The Nigerian House of Representatives has encouraged the Central Bank of Nigeria (CBN) to recognize the N2, N1, and 50 kobo coins as legal tender.
The commercial banks were also asked by the lower chamber to comply with the usage of coinage.
This resolution was a follow-up to a motion made by Muda Lawal (APC, Bauchi) during plenary on Tuesday.
Mr. Lawal had raised concerns in his motion over the faiths’ of non-acceptance after their readmission by CBN under the leadership of Sanusi Lamido.
He said that the non-acceptance of lesser denominations was to be blamed for the recent steady rise in costs of goods and services.
Nigeria’s inflation rate is now at 17.33, the highest in four years.
The current Russia-Ukraine war and its consequences on oil and food supplies, on the other hand, have also been blamed for the out-of-control inflation.
“Injecting low denominations and coins into the economy will go a long way toward reducing price inflation and stabilizing the economy,” Mr. Lawal added.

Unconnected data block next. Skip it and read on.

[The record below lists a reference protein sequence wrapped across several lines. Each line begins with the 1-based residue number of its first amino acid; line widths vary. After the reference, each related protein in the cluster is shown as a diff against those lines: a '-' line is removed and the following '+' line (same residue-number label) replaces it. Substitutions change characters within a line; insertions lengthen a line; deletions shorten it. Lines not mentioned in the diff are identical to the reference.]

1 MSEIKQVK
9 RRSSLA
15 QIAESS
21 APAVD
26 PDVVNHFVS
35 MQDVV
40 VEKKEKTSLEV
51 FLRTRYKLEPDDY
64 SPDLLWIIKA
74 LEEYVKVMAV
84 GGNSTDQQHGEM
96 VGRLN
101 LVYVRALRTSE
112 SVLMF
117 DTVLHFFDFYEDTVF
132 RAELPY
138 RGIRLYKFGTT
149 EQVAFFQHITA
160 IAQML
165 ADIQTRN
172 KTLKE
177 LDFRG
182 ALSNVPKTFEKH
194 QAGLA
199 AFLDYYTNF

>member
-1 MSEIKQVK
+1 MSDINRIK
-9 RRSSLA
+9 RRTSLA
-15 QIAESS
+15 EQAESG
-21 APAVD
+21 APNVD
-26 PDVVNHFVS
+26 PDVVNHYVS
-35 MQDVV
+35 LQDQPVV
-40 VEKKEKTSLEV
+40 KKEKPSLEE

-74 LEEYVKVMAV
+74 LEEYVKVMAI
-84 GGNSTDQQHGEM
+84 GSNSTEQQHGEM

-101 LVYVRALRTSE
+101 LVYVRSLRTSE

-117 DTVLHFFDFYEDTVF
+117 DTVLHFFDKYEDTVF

“Lack of coins and other lesser denominations has led to pricing being summed up to the nearest Naira equivalent,” he explained.
“Despite the massive budgetary sum that was spent by the federal government in the creation of coins as part of the legal tender, the aforementioned coins appear to be extinct at the present,” the congressman continued.
The motion was passed without debate, and the House Committee on Banking and Currency was tasked with enforcing it.
What you need to know about Legal tender currency
Legal tender is a type of money that courts of law must accept as adequate payment for any monetary debt. Legal tender varies by jurisdiction, but it is defined as “anything that, when presented in payment of an obligation, extinguishes the debt.”
The Central Bank of Nigeria is the exclusive issuer of legal tender money in Nigeria, according to Section 2 (b) of the CBN Act. The CBN controls the amount of money in circulation in the economy to maintain monetary and price stability.